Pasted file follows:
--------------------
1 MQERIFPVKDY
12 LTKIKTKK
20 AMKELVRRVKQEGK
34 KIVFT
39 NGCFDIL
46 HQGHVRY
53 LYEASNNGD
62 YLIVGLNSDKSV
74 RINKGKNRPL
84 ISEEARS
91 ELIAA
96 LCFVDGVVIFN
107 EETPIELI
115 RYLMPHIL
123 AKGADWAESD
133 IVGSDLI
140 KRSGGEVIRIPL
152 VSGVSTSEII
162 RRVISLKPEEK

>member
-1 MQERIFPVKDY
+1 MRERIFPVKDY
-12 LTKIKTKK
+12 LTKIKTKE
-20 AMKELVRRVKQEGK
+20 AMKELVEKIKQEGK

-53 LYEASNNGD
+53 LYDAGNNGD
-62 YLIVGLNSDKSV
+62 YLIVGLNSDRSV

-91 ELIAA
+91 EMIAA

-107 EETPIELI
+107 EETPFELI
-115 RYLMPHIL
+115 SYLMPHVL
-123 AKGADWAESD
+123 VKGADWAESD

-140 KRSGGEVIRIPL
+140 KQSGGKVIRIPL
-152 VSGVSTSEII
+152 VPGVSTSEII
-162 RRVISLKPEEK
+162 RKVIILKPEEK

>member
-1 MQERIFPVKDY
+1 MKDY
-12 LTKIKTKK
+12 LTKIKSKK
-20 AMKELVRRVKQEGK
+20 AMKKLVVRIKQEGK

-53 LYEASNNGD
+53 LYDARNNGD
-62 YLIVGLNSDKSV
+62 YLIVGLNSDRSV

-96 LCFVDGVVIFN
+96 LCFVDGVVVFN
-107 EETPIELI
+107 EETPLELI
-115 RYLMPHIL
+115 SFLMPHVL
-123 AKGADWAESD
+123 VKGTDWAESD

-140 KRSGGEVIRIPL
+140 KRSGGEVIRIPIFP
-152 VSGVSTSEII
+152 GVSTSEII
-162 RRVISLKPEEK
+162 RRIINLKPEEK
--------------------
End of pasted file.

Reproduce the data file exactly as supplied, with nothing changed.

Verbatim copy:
1 MQERIFPVKDY
12 LTKIKTKK
20 AMKELVRRVKQEGK
34 KIVFT
39 NGCFDIL
46 HQGHVRY
53 LYEASNNGD
62 YLIVGLNSDKSV
74 RINKGKNRPL
84 ISEEARS
91 ELIAA
96 LCFVDGVVIFN
107 EETPIELI
115 RYLMPHIL
123 AKGADWAESD
133 IVGSDLI
140 KRSGGEVIRIPL
152 VSGVSTSEII
162 RRVISLKPEEK

>member
-1 MQERIFPVKDY
+1 MRERIFPVKDY
-12 LTKIKTKK
+12 LTKIKTKE
-20 AMKELVRRVKQEGK
+20 AMKELVEKIKQEGK

-53 LYEASNNGD
+53 LYDAGNNGD
-62 YLIVGLNSDKSV
+62 YLIVGLNSDRSV

-91 ELIAA
+91 EMIAA

-107 EETPIELI
+107 EETPFELI
-115 RYLMPHIL
+115 SYLMPHVL
-123 AKGADWAESD
+123 VKGADWAESD

-140 KRSGGEVIRIPL
+140 KQSGGKVIRIPL
-152 VSGVSTSEII
+152 VPGVSTSEII
-162 RRVISLKPEEK
+162 RKVIILKPEEK

>member
-1 MQERIFPVKDY
+1 MKDY
-12 LTKIKTKK
+12 LTKIKSKK
-20 AMKELVRRVKQEGK
+20 AMKKLVVRIKQEGK

-53 LYEASNNGD
+53 LYDARNNGD
-62 YLIVGLNSDKSV
+62 YLIVGLNSDRSV

-96 LCFVDGVVIFN
+96 LCFVDGVVVFN
-107 EETPIELI
+107 EETPLELI
-115 RYLMPHIL
+115 SFLMPHVL
-123 AKGADWAESD
+123 VKGTDWAESD

-140 KRSGGEVIRIPL
+140 KRSGGEVIRIPIFP
-152 VSGVSTSEII
+152 GVSTSEII
-162 RRVISLKPEEK
+162 RRIINLKPEEK